Captains will generally call out the location of the fish by using a clock as a reference point. “Tarpon at 3 o’clock, 200 feet” is a sound that will prime the ol' adrenaline pump, and how you perform will become the question. The guide may also yell out what direction the fish is heading, so if the guide calls out the fish are heading away toward 2 o'clock and you look at your 3 o‘clock chances are the fish may already be at your 1 o’clock so you need to look that way first and scan back towards the spot called out. Some guides may adjust to the timing of your moving target, and they want you to look where they call it. Seconds really do matter in regards to getting a good cast in front of a moving fish. Trout anglers are accustomed to concentrating on a single spot, not a moving target. Your first priority is to see fish. Listen to the guide and think ahead or you may be 20 feet and a few seconds behind your target all day. A very helpful way to get on the same page as the guide is to point your fly rod to the position you believe twas called out and the guide will adjust your bearing from there. Seconds and inches matter, so it might also be a good idea to know if the guide is using the English or metric system as a reference point for measurement. Oh, I forgot to mention the clock face as a reference does not work so well if the guide is a Yucatan native speaking Mayan, trust me. In that case you may have to take a crash course in native tongues before your trip, or take a quick glance behind you to see where El Capitan is pointing. This is part of the fun and, even with a language barrier, over the course of a few encounters with fish it will get worked out. When I hear the word "tarpon" yelled out I have been known to forget where three o'clock is. Before your trip take a couple of weeks and look at everything with a clock face directions in mind, to build a solid reference point. It will really help when you hear "tarpon!"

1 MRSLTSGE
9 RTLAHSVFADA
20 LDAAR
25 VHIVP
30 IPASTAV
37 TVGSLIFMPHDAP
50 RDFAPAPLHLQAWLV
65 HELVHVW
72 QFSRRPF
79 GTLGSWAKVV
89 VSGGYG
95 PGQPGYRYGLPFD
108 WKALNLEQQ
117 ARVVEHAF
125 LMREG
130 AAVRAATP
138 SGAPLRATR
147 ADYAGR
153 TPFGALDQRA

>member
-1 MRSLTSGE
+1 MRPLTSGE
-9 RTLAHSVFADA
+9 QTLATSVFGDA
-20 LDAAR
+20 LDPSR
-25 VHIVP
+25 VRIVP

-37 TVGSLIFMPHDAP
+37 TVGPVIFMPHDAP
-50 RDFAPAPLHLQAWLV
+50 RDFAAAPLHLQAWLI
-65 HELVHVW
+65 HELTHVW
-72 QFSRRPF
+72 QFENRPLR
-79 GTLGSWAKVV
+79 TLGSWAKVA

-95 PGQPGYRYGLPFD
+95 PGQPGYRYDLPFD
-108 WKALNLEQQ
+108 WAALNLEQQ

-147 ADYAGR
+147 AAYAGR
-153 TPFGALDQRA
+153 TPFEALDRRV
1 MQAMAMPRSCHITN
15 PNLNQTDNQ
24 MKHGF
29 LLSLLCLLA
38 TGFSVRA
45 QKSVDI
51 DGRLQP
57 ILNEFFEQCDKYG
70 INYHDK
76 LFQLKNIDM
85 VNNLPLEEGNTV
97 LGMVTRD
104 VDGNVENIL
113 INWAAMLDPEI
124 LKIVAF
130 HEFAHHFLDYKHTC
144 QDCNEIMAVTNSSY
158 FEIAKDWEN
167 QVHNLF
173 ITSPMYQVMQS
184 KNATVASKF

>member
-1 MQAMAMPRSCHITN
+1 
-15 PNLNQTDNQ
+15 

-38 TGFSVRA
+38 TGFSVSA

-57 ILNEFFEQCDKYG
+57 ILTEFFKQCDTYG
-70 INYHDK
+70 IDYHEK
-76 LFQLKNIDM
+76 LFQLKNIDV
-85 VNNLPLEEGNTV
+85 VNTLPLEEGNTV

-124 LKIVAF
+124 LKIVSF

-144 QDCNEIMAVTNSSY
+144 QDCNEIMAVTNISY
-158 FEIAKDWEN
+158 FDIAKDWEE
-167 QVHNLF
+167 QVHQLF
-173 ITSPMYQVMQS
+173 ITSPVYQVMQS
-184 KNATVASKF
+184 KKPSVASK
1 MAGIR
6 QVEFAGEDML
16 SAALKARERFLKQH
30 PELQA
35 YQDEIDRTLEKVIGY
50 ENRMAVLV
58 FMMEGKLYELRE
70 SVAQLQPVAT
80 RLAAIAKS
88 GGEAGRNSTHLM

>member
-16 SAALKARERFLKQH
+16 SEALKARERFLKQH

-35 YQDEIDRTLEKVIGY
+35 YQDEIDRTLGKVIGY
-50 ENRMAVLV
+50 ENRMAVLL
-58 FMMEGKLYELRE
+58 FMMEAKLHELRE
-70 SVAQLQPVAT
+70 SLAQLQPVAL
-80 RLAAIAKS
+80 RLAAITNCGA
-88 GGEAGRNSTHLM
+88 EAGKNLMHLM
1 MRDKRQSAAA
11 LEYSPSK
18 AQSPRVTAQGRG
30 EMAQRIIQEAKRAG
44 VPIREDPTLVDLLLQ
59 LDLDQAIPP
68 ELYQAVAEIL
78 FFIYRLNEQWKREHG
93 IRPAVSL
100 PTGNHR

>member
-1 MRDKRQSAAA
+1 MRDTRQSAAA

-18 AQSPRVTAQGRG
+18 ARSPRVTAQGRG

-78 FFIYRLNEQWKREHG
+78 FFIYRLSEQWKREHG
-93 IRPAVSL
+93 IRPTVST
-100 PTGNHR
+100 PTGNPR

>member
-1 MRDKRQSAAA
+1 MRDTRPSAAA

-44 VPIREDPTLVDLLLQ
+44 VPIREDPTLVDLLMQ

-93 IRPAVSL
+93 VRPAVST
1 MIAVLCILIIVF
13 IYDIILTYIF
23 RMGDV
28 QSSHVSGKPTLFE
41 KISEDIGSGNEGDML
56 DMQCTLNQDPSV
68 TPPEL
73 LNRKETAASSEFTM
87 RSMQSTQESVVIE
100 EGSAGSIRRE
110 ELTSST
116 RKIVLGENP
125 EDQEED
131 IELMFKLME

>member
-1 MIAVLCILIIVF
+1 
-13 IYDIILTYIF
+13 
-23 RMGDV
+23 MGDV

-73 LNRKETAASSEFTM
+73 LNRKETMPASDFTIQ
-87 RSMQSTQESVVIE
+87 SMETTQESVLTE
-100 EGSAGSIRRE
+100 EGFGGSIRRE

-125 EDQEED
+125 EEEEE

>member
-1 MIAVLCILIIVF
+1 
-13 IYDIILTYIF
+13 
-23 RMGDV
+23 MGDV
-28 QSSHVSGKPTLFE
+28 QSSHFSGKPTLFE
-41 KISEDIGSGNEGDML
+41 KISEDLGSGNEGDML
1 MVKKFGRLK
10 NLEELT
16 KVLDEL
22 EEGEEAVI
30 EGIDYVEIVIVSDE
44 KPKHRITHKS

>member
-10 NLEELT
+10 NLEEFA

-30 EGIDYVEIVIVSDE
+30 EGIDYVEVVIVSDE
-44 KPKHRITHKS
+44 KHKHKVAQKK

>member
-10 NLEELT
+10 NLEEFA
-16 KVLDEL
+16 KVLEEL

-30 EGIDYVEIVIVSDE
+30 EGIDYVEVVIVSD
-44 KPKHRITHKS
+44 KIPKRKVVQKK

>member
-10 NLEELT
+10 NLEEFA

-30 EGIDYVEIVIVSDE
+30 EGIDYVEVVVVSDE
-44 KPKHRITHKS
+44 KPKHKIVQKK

Keep the casting area clear
From the clothing you wear to the shoes you have on your feet, try to avoid flaps on shirts and sandals that may catch line as you are casting . You may only get one shot at the fish so eliminate as many potential disasters beforehand as you can. Keep a consistent spot on the bow for your fly line. Some guides have line baskets that an angler can strip line into, to keep it out of the way. If no line basket is on the vessel, clear yourself a little spot on the deck opposite your casting arm. That includes your own fingers and toes. A small item in the way, such as a water bottle, may knock everything out of sync. This spot should